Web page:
Additionally, it is important to note that a very essential aspect of facial rejuvenation is volume restoration of the face.  The facelift procedure adds significant volume to the mid-face or cheek area by repositioning fat pads back to their normal place, but often times this is not sufficient due to loss of volume as previously discussed.  In 90% of the facelifts I perform, I employ fat transfer (fat injections) to further augment volume depleted areas of the face.  A small amount of fat is harvested superficially, usually from the abdomen or hip. The fat is separated from blood and fluid, placed into small syringes followed by injection into areas of the face that suffer from significant volume loss.  Fat is a wonderful material to utilize for volumizing for many reasons.  Fat is natural and ordinarily in plentiful supply with no risk of rejection and very small chance for infection.  Stem cells found in fat may also complement the rejuvenation process. The disadvantage of fat is the degree of longevity of the results can be unpredictable and supplemental fat transfer touch up for facial areas may be necessary. This minor procedure is easily accomplished in the office using local anesthesia. 

When judging the results of a facelift, everyone’s ultimate goal is to have a procedure that is natural looking in addition to being concealed from others. Scarring remains the most common post-surgical stigmata of a facelift. This does not have to be the case.  With correct planning, incisions can be placed in inconspicuous locations.  Minimum tension on the skin dramatically minimizes scars. In general, if an incision (and ultimately a scar) does not follow a straight line but is “broken”, the eye perceives a diminished and less noticeable scar.  This important, technique sensitive, concept is demonstrated by extending the path of the incision around the front of the ear. I prefer an incision that begins across the side burn area, subsequently “hugging” the front of the ear, proceeding behind the ear, and finally into the junction between the hair-bearing and non-hair bearing skin of the neck.  Using this technique, there is virtually no distortion of the hairline (either at the temple area or the neck). The scar is well concealed in front of the ear since it follows the natural contour of the ear. This technique takes more time for closure but, in my opinion, minimizes the visible scar (see figure 7). An incision that drops straight down from the side burn area to the earlobe, without “hugging” the ear, is easily noticed by the eye.  In addition, an incision that lays in the hair-bearing area of the scalp, removing hair-bearing skin, can ultimately distort the hairline and promote hair loss. These seemingly small preventative techniques make obvious scarring and distortion much less common.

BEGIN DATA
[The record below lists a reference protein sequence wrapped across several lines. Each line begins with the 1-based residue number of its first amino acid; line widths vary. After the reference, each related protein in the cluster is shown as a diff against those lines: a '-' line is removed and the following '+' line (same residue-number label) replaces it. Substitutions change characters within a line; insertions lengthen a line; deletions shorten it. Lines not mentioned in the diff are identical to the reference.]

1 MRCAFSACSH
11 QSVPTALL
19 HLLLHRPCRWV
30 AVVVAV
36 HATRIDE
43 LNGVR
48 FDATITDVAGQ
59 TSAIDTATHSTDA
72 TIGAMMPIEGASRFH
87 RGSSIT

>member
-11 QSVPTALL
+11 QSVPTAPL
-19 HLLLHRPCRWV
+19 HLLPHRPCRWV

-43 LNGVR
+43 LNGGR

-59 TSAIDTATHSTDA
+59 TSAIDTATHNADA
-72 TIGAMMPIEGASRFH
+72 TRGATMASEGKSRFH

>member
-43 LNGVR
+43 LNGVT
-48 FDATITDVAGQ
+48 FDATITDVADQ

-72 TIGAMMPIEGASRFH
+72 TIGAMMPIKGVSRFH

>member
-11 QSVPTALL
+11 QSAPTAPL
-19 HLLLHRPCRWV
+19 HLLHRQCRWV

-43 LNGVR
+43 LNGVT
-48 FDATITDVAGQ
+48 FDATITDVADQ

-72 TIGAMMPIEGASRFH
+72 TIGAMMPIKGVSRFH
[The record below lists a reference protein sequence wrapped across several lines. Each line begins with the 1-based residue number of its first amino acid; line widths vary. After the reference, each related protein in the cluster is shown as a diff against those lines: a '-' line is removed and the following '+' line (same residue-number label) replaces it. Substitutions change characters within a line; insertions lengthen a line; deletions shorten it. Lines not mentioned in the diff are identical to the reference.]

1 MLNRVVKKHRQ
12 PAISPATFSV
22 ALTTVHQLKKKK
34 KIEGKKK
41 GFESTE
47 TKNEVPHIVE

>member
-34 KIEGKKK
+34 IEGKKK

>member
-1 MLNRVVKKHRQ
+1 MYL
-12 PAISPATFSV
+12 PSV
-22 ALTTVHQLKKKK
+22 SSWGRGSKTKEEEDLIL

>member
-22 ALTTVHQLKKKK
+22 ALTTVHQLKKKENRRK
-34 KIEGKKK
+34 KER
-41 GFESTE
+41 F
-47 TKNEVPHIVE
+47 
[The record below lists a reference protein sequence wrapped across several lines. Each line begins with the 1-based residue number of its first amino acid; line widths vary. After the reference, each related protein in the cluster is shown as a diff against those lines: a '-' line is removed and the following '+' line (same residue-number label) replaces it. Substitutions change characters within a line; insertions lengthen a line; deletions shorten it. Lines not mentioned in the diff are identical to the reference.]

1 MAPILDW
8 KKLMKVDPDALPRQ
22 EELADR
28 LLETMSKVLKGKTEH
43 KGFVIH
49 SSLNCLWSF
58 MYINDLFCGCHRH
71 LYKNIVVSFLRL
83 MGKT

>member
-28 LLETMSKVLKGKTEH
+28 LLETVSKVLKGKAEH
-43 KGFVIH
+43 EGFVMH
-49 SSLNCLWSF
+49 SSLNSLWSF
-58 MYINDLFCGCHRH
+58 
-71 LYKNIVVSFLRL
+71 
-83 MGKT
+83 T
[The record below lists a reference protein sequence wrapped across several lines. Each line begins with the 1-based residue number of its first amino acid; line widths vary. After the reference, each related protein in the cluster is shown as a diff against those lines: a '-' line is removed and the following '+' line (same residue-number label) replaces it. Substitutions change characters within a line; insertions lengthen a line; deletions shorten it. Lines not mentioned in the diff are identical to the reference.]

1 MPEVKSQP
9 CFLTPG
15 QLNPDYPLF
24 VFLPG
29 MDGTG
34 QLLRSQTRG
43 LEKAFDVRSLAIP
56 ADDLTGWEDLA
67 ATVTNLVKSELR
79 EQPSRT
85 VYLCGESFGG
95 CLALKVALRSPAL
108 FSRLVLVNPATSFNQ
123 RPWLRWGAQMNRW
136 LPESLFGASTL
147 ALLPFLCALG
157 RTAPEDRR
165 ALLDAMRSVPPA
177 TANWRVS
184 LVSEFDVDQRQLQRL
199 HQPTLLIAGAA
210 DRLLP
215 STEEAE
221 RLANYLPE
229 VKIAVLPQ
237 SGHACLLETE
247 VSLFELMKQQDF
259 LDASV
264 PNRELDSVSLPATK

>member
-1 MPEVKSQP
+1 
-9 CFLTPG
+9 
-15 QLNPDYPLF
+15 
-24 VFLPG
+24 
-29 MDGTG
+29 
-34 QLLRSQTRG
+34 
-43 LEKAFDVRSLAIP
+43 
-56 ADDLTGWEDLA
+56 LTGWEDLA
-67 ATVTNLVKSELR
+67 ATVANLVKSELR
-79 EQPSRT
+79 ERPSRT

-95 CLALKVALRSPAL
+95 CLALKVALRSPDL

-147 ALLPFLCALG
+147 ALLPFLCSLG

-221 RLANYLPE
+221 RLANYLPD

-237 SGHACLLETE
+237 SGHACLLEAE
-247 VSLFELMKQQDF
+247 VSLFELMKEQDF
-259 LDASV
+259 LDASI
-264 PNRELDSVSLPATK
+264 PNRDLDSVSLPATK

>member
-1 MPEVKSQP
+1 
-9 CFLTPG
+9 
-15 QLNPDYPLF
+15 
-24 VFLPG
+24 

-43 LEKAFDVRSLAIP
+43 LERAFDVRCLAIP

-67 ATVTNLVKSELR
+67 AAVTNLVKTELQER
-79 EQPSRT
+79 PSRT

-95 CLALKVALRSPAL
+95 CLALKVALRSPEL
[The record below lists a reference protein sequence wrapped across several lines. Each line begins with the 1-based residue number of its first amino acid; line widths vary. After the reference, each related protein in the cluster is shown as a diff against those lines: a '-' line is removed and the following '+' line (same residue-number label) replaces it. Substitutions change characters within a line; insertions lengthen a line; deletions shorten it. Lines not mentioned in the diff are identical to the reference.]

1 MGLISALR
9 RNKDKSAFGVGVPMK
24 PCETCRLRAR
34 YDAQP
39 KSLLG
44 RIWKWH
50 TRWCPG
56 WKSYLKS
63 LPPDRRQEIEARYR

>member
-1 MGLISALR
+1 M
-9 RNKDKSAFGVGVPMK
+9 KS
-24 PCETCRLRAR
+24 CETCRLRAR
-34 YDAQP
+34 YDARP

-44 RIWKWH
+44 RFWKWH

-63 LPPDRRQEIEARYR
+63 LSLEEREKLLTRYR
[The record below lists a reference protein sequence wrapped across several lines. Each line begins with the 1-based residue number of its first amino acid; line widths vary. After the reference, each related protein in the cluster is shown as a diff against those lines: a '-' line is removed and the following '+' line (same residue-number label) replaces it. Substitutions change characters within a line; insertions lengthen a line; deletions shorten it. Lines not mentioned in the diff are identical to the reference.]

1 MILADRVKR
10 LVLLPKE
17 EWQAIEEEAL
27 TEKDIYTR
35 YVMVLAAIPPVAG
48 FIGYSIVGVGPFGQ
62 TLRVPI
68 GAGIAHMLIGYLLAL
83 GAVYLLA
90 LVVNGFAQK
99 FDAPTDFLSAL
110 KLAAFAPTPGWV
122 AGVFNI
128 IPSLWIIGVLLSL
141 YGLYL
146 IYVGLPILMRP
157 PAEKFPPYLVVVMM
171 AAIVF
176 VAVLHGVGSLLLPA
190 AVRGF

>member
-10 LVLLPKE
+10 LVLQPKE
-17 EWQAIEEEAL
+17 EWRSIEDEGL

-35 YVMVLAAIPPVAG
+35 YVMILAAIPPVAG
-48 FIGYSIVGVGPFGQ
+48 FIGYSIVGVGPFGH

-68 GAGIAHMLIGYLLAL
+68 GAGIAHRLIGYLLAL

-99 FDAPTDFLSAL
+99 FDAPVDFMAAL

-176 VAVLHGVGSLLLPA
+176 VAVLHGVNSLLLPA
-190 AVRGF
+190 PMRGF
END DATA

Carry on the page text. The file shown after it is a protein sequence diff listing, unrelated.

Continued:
Concealed Scar Around Ear

Figure 13 Concealed scar around the ear

As with any surgical procedure, the optimum likelihood for success is customizing a procedure suitable for the individual patient.  Beware of the physician employing heavily advertised catchy phrases that designate the same procedure for each and every patient. There is no “one” procedure that is appropriate for or suits every patient.  If the only thing one has to work with is a hammer then everything is a nail. Your skilled board certified plastic surgeon is adept at recommending a range of diverse procedure options to benefit the aging face. Experience and artistry really do make a difference.

The most common facelift procedures I perform are the Lower Facelift, Mini-Facelift, and Neck Lift in descending order. These are generally performed with liposuction of the neck, direct fat removal from the neck and the use of fat transfer to volumize depleted facial areas. All of these procedures can be performed under local anesthesia in the office in the correctly selected patient.

Chin Augmentation